ESPE Abstracts (2016) 86 RFC2.5

Growth Patterns and Fractures in Boys with Duchenne Muscular Dystrophy: Insights from Over 800 Boys in the UK North Star Cohort

Shuko Josepha,b, Katherine Bushbyc, Michela Guglieric, Iain Horrocksb, S Faisal Ahmeda & S C Wonga


aDevelopmental Endocrinology Research Group The Royal Hospital for Children, Glasgow, UK; bPaediatric Neurosciences Rsearch Group The Royal Hospital for Children, Glasgow, UK; cInstitute of Human Genetics International Centre for Life Newcastle University, Newcastle, UK


Background: There is little information on growth and fractures in boys with Duchenne Muscular Dystrophy (DMD).

Objective & hypotheses: To determine the extent of growth & skeletal morbidity in a contemporary cohort of DMD in the UK.

Method: Clinical details of 832 boys with DMD in the North Star database (2006–2015) from 23 centres were analysed following categorisation into five age groups: A:<5 years (n, 113), B:5–7.9 years (384), C:8–10.9 years (421), D:11–13.9 years (299) and E:>14 years (160).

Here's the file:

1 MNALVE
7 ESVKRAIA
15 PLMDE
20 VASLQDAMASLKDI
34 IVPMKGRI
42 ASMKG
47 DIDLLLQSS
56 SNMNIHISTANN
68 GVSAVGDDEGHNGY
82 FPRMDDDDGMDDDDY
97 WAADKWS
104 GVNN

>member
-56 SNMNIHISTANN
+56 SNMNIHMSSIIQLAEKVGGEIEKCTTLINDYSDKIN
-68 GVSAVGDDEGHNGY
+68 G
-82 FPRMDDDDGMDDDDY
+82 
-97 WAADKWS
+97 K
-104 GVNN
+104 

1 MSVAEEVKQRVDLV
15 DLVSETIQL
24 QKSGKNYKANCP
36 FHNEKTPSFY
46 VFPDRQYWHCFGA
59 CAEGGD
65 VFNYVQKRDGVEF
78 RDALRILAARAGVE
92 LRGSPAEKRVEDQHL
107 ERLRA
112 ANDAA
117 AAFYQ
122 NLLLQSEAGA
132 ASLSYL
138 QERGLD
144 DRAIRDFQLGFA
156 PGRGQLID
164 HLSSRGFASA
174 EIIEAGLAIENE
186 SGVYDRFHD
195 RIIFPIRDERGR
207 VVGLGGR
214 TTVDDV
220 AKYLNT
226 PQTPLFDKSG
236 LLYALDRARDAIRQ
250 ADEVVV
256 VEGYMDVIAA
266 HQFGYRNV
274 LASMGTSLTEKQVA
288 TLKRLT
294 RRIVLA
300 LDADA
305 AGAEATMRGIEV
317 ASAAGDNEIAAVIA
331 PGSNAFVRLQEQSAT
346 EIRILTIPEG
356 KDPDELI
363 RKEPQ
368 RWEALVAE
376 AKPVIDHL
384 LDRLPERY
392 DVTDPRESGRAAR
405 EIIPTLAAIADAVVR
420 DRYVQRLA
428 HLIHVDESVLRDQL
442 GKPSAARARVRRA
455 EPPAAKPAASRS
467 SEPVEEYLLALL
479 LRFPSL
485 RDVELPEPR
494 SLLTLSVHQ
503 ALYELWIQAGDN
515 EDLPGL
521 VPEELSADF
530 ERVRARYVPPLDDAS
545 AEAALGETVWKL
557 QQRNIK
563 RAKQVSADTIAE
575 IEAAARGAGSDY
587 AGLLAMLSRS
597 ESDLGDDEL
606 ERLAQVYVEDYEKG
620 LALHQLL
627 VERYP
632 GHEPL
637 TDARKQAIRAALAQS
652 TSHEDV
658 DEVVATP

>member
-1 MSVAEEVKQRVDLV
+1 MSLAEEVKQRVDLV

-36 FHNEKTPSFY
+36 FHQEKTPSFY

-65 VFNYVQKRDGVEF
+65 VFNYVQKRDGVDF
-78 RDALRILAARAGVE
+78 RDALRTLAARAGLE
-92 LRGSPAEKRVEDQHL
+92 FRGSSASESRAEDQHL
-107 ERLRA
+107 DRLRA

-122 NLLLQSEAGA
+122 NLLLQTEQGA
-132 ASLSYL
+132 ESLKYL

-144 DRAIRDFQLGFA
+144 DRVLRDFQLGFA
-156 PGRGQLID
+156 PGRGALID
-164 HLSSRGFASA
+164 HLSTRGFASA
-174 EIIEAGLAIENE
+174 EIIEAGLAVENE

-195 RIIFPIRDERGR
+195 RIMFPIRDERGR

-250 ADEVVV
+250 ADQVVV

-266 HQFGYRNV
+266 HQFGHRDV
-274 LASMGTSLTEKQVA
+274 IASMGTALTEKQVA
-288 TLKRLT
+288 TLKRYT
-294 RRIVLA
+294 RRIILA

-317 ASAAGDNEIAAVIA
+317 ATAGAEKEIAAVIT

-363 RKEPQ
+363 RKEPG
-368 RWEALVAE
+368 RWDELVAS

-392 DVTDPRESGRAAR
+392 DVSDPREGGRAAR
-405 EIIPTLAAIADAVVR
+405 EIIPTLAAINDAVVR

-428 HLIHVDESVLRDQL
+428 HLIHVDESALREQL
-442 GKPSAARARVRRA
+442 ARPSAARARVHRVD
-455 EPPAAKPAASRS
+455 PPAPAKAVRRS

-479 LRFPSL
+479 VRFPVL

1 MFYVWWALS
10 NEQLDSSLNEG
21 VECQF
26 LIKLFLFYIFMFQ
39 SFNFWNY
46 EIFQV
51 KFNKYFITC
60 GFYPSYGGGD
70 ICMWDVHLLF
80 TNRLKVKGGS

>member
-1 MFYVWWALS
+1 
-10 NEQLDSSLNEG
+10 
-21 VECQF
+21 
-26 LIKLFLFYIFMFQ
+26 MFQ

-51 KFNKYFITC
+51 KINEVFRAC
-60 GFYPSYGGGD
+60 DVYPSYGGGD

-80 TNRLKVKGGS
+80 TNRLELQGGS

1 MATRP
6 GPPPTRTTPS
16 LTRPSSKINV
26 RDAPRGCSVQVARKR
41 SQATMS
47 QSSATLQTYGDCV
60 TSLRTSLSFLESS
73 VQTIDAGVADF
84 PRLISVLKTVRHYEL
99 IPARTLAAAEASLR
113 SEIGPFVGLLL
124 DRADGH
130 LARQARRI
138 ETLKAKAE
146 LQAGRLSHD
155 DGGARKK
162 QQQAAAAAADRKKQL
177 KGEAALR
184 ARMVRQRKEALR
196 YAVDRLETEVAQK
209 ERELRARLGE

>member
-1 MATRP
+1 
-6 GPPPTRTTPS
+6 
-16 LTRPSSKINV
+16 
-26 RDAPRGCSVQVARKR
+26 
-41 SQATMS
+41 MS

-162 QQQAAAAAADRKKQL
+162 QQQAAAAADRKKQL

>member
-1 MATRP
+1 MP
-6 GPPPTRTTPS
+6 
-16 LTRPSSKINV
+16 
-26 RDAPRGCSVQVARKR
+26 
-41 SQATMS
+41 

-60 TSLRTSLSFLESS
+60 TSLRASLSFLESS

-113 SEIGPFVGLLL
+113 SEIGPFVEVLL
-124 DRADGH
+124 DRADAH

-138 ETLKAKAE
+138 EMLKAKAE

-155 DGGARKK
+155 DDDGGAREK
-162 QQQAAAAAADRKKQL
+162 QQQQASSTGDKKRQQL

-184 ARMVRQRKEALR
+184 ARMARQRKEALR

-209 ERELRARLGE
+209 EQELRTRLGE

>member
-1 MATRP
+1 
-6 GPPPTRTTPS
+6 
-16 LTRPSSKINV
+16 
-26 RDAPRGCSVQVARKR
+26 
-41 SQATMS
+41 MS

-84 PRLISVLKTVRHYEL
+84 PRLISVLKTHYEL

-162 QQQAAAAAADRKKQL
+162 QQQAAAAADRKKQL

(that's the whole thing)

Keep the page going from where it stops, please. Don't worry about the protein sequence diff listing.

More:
Results: Proportion of boys on glucocorticoids (GC) ranged from 36% in GrpA to 88% in GrpC. Proportion of non-ambulant boys was 26% in GrpD to 56% in GrpE. Of the 46 GC-naïve boys in GrpA, 10/46 (22%) had height standard deviation score (HtSDS)<−2.0. Median HtSDS in GrpE was −1.8 (−4.9,1.0) with 48% <−2.0SD. The difference between the HtSDS of boys on GC and not on GC was only significant in Grp B, D and E (P<0.05). The number of boys with new reports of all fractures in the five groups were 7(6%), 23(7%), 51(12%), 52(17%), 31(19%), respectively. New symptomatic vertebral fractures (VF) were reported in Grps B-E: 2/384 (0.5%), 7/421 (1.7%), 6/299 (2.0%) and 8/160 (5%), respectively. Compared to VF, back pain was more commonly reported in GrpB-E: 16/384 (4%), 46/421 (11%), 42/299 (14%) and 29/160 (18%), respectively. Although there were no symptomatic VF in GrpA, asymptomatic VFs were reported in two boys, aged 4.0 and 4.9 years, who were treated with GC for only 0.5 and 1.0 year, respectively.

Conclusion: In the largest cohort of boys with DMD to date with height and fracture data, short stature was already evident in 22%of young GC-naïve boys and its pathophysiology needs further investigation. VF are present across the age spectrum and the relationship between back pain and VF in this age group requires further exploration.

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